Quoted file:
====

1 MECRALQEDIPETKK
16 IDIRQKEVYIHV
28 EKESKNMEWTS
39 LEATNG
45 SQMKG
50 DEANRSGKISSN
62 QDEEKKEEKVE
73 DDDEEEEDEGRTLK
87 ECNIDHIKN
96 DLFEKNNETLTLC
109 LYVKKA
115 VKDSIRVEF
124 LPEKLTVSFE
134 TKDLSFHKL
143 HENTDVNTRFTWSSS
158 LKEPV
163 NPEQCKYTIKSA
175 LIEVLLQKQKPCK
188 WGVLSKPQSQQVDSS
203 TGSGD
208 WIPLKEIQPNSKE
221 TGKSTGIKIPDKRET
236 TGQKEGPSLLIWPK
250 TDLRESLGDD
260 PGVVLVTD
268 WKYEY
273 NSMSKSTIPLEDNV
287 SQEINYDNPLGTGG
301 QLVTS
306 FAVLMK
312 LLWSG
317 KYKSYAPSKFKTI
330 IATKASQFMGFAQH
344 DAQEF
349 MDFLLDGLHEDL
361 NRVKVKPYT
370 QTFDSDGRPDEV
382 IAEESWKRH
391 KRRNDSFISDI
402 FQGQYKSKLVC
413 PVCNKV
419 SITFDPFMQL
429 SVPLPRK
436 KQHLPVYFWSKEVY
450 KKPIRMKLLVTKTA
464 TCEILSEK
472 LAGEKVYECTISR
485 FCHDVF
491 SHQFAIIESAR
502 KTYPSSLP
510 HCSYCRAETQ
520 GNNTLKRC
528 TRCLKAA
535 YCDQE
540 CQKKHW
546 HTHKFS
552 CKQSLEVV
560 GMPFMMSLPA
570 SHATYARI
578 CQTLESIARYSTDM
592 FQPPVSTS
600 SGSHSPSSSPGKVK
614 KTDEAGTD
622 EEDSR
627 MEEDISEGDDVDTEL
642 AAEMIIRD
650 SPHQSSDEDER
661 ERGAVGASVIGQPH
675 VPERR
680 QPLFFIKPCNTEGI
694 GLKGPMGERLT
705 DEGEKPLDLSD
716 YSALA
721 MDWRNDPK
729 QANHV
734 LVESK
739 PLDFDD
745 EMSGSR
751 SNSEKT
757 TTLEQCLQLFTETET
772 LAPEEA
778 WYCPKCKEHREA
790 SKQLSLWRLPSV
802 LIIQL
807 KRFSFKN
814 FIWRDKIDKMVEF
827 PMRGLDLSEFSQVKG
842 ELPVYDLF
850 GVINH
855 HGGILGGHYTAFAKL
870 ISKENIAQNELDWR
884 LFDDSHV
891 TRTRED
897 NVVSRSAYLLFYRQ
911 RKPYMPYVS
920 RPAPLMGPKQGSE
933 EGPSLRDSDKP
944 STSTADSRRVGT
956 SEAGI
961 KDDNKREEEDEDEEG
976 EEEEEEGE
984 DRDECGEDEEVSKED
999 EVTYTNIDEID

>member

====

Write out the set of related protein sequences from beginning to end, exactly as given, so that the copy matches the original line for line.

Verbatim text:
1 MECRALQEDIPETKK
16 IDIRQKEVYIHV
28 EKESKNMEWTS
39 LEATNG
45 SQMKG
50 DEANRSGKISSN
62 QDEEKKEEKVE
73 DDDEEEEDEGRTLK
87 ECNIDHIKN
96 DLFEKNNETLTLC
109 LYVKKA
115 VKDSIRVEF
124 LPEKLTVSFE
134 TKDLSFHKL
143 HENTDVNTRFTWSSS
158 LKEPV
163 NPEQCKYTIKSA
175 LIEVLLQKQKPCK
188 WGVLSKPQSQQVDSS
203 TGSGD
208 WIPLKEIQPNSKE
221 TGKSTGIKIPDKRET
236 TGQKEGPSLLIWPK
250 TDLRESLGDD
260 PGVVLVTD
268 WKYEY
273 NSMSKSTIPLEDNV
287 SQEINYDNPLGTGG
301 QLVTS
306 FAVLMK
312 LLWSG
317 KYKSYAPSKFKTI
330 IATKASQFMGFAQH
344 DAQEF
349 MDFLLDGLHEDL
361 NRVKVKPYT
370 QTFDSDGRPDEV
382 IAEESWKRH
391 KRRNDSFISDI
402 FQGQYKSKLVC
413 PVCNKV
419 SITFDPFMQL
429 SVPLPRK
436 KQHLPVYFWSKEVY
450 KKPIRMKLLVTKTA
464 TCEILSEK
472 LAGEKVYECTISR
485 FCHDVF
491 SHQFAIIESAR
502 KTYPSSLP
510 HCSYCRAETQ
520 GNNTLKRC
528 TRCLKAA
535 YCDQE
540 CQKKHW
546 HTHKFS
552 CKQSLEVV
560 GMPFMMSLPA
570 SHATYARI
578 CQTLESIARYSTDM
592 FQPPVSTS
600 SGSHSPSSSPGKVK
614 KTDEAGTD
622 EEDSR
627 MEEDISEGDDVDTEL
642 AAEMIIRD
650 SPHQSSDEDER
661 ERGAVGASVIGQPH
675 VPERR
680 QPLFFIKPCNTEGI
694 GLKGPMGERLT
705 DEGEKPLDLSD
716 YSALA
721 MDWRNDPK
729 QANHV
734 LVESK
739 PLDFDD
745 EMSGSR
751 SNSEKT
757 TTLEQCLQLFTETET
772 LAPEEA
778 WYCPKCKEHREA
790 SKQLSLWRLPSV
802 LIIQL
807 KRFSFKN
814 FIWRDKIDKMVEF
827 PMRGLDLSEFSQVKG
842 ELPVYDLF
850 GVINH
855 HGGILGGHYTAFAKL
870 ISKENIAQNELDWR
884 LFDDSHV
891 TRTRED
897 NVVSRSAYLLFYRQ
911 RKPYMPYVS
920 RPAPLMGPKQGSE
933 EGPSLRDSDKP
944 STSTADSRRVGT
956 SEAGI
961 KDDNKREEEDEDEEG
976 EEEEEEGE
984 DRDECGEDEEVSKED
999 EVTYTNIDEID

>member